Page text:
Lunar New Year is celebrated to welcome a new year as according to the Chinese Lunar calendar. In China, the Lunar New Year plays a very important part in the country. People from every corner would head home to reunite and feast with their families, and holidays would lasted for almost a month during this auspicious festive celebration. Today, Lunar New Year is celebrated by the Chinese worldwide. Streets and houses’ doors or gates are decorated in red “tanglung” (Chinese lamp) and red cloth – symbolizes luck and prosperity.
Food is another essential aspect during the Chinese Lunar New Year. There are certain food that are must-haves according to the tradition as they symbolizes wealth, auspiciousness and good health. These food’s lucky symbolism are based on their appearance and pronunciation in Mandarin, and are believed to be able to carry the auspiciousness to the following year.
Dumplings – Good Wealth
Dumplings, or as called in Mandarin “jiaozi”, are the most common Lunar New Year’s food one will see on the table. They are widely eaten on the New Year’s Eve during reunion dinner, and is widely popular in China, particularly in the Northern China area.
Shaped like the ancient China’s silver coin bar, it has a history of more than 1,800 years. It is believed that the more dumplings you eat in Chinese New Year, the more money you will make in that year because of its shape.
Typically it is filled with vegetables and minced meat, and each filling has its very own meaning. The most popular one is celery (pronounced as “qincai” in Mandarin), which means greater wealth that is obtained through one’s hard working’s effort. Another famous filling is cabbage (pronounced as “baicai” in Mandarin) which symbolizes a hundred methods in making money. Leek (pronounced as “jiucai” in Mandarin) is also used as a filling in Chinese dumplings. It refers to an everlasting abundance.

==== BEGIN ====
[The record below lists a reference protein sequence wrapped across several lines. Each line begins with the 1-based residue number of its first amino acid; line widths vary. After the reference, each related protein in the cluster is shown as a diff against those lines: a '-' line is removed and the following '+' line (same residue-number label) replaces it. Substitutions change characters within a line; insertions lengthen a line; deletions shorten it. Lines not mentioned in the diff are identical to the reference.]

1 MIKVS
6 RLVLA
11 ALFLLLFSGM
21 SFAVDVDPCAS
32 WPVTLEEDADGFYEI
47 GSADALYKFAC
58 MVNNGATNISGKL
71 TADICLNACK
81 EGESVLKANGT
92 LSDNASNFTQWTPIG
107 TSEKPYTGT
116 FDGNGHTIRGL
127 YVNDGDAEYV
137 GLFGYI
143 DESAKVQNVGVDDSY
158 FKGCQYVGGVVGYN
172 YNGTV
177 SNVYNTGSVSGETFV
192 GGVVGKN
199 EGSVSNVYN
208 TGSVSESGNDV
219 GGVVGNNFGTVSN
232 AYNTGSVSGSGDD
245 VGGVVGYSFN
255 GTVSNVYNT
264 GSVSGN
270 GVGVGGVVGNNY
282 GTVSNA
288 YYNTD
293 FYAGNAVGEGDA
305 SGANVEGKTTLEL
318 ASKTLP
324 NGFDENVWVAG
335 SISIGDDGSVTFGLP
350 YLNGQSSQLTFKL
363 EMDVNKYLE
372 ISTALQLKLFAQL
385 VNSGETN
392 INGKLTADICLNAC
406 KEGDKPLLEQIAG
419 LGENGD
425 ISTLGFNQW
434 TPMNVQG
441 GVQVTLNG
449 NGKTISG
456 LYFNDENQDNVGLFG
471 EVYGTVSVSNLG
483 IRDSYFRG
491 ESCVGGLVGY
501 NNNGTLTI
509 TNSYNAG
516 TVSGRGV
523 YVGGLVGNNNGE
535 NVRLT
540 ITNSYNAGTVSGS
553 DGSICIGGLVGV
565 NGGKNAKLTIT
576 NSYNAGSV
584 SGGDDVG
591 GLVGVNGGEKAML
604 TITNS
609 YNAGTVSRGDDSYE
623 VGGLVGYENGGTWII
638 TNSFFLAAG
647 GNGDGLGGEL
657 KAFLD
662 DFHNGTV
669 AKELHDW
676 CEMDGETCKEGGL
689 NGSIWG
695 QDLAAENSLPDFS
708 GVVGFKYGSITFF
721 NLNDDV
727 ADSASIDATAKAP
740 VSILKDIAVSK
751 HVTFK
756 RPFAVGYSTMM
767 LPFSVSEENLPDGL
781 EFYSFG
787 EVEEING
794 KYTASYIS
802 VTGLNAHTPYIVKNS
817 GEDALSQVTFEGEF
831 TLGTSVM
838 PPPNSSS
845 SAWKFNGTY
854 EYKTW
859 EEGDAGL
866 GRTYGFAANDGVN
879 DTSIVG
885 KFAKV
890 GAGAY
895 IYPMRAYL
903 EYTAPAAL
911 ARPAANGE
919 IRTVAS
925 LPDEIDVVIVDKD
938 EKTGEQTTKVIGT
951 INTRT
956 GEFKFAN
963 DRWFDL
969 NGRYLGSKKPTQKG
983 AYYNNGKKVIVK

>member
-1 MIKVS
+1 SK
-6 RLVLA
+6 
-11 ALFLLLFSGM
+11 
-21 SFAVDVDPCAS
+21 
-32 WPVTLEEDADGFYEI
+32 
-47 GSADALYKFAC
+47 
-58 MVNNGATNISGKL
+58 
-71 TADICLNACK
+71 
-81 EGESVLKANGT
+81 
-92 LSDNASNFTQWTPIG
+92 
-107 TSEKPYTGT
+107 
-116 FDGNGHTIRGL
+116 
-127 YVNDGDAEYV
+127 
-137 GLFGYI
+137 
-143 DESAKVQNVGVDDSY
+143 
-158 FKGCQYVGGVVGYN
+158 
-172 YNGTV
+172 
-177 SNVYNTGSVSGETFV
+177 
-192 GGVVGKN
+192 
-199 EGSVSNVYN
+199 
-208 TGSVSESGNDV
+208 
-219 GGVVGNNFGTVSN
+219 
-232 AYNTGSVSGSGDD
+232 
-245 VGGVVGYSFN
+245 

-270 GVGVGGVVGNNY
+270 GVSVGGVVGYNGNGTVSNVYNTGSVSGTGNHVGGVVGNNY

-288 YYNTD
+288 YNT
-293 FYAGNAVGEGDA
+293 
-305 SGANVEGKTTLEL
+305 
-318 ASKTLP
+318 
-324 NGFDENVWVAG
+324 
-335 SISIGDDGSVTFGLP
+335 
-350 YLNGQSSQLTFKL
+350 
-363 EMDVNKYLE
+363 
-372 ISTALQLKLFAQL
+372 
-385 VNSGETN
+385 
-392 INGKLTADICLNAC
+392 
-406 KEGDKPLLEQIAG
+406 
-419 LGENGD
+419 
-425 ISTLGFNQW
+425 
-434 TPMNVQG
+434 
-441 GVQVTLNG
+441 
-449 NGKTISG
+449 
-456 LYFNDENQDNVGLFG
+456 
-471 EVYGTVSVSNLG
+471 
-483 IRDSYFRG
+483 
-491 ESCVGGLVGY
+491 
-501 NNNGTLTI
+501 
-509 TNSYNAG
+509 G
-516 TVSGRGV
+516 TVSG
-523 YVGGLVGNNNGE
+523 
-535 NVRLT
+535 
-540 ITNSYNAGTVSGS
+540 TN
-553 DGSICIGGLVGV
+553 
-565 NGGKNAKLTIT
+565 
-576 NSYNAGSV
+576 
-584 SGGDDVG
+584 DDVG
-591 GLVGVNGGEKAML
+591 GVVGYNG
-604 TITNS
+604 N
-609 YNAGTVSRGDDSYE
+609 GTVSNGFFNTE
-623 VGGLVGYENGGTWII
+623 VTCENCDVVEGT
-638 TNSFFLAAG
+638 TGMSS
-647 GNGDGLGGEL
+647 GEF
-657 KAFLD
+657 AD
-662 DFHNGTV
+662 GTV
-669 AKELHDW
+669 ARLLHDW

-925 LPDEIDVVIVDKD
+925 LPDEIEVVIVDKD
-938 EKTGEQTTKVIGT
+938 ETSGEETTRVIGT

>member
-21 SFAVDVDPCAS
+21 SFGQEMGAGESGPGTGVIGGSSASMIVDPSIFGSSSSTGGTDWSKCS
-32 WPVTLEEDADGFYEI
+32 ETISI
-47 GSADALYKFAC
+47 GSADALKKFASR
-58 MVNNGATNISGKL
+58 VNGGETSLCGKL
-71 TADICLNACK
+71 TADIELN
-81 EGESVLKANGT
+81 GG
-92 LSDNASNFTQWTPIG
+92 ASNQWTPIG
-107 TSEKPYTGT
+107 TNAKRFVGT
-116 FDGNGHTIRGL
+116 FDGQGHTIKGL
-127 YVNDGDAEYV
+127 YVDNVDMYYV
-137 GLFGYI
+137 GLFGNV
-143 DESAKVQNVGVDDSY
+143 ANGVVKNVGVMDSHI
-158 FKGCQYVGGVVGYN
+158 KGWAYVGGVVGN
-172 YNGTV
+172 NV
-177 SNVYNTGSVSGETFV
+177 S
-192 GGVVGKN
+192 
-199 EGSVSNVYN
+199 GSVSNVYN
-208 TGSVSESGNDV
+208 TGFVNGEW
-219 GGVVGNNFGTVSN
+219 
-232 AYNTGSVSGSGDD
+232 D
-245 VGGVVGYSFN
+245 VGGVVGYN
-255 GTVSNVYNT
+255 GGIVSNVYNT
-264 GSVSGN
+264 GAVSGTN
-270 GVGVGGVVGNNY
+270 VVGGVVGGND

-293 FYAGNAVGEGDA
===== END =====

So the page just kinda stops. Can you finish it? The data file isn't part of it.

Fish – Overflowing Fortune
Fish is a must in every reunion dinner table. Fish is pronounced as “yu” in Chinese, which means surplus, and it links to one of Chinese idioms “nian nian you yu” (may you have an abundant and bountiful harvest every year). In the olden days of China, fish was also known to have the ability to remove bad luck.
There are some fishes that hold certain meanings, and they can be either steamed or braised for Lunar New Year. Catfish is regarded as an everlasting fortune due to how it is pronounced in Chinese “nian yu” which means yearly surplus. Crucian carp, which means greater wealth, is also another famous fish type used in the Lunar New Year. Another famous fish to be commonly cooked is Chinese Mud Carp. Its Chinese name is ‘li’, which symbolizes gift, hence it is believed that eating it will bring you good luck.
Glutinous Rice Balls – Complete Reunion
Known as “tangyuan”, this sweet balls dessert rhymes with “tuan yuan” which means reunite, hence it is one of the must have dishes during the Lunar New Year’s reunion night. It is also considered to be a lucky dish to be eaten during the Chinese’s Winter Solstice Festival. The roundness of the balls represents the fullness and completeness one experiences when they reunite with their family members on reunion night.
Glutinous Rice Cake – Career Advancement and Prosperity